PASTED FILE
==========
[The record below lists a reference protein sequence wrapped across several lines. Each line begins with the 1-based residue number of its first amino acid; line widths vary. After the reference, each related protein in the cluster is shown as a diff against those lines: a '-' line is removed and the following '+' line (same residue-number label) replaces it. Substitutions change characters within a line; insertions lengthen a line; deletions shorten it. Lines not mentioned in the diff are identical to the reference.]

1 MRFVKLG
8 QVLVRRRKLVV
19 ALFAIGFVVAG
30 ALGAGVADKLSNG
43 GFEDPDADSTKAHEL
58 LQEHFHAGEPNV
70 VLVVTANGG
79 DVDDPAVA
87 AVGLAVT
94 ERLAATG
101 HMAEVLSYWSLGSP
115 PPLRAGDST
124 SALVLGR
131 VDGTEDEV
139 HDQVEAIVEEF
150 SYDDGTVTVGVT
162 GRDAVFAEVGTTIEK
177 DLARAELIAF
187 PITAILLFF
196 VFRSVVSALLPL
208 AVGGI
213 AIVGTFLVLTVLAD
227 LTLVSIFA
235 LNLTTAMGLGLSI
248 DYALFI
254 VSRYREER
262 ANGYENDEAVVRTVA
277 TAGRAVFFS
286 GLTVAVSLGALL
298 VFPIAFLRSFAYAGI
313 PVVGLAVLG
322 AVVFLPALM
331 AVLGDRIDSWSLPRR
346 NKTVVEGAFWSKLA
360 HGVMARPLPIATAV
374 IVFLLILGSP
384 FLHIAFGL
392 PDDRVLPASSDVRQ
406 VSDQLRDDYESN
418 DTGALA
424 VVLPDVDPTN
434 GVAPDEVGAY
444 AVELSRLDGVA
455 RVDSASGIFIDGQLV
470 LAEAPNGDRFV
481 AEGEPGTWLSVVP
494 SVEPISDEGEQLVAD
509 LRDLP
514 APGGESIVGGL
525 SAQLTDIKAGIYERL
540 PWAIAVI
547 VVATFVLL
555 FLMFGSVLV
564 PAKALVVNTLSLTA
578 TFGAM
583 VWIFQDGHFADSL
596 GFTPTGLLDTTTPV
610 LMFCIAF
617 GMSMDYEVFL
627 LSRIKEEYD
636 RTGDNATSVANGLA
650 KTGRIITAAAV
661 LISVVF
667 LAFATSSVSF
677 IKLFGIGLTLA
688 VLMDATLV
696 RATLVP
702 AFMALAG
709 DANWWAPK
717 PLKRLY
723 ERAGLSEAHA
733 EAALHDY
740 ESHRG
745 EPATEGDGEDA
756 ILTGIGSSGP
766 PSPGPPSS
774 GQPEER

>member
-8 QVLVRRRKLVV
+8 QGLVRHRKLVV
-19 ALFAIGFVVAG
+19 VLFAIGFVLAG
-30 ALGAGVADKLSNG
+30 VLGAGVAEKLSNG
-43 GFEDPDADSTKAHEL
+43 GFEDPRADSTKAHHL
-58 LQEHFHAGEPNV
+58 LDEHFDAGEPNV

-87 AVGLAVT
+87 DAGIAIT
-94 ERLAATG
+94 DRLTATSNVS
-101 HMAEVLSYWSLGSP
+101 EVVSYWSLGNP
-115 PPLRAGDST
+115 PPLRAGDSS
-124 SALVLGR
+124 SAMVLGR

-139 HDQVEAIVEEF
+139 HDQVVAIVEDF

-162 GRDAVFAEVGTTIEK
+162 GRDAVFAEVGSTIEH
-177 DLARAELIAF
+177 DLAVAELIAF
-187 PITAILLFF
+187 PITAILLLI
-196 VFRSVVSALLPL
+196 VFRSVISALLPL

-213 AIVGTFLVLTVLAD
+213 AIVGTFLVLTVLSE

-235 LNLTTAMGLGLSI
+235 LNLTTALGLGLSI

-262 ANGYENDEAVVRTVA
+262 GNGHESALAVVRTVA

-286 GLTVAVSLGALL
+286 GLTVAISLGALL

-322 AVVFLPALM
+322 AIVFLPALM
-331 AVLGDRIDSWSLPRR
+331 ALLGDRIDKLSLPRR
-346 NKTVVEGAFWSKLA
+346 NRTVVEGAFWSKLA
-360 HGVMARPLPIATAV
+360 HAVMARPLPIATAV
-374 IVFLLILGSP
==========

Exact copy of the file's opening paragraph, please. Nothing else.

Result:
[The record below lists a reference protein sequence wrapped across several lines. Each line begins with the 1-based residue number of its first amino acid; line widths vary. After the reference, each related protein in the cluster is shown as a diff against those lines: a '-' line is removed and the following '+' line (same residue-number label) replaces it. Substitutions change characters within a line; insertions lengthen a line; deletions shorten it. Lines not mentioned in the diff are identical to the reference.]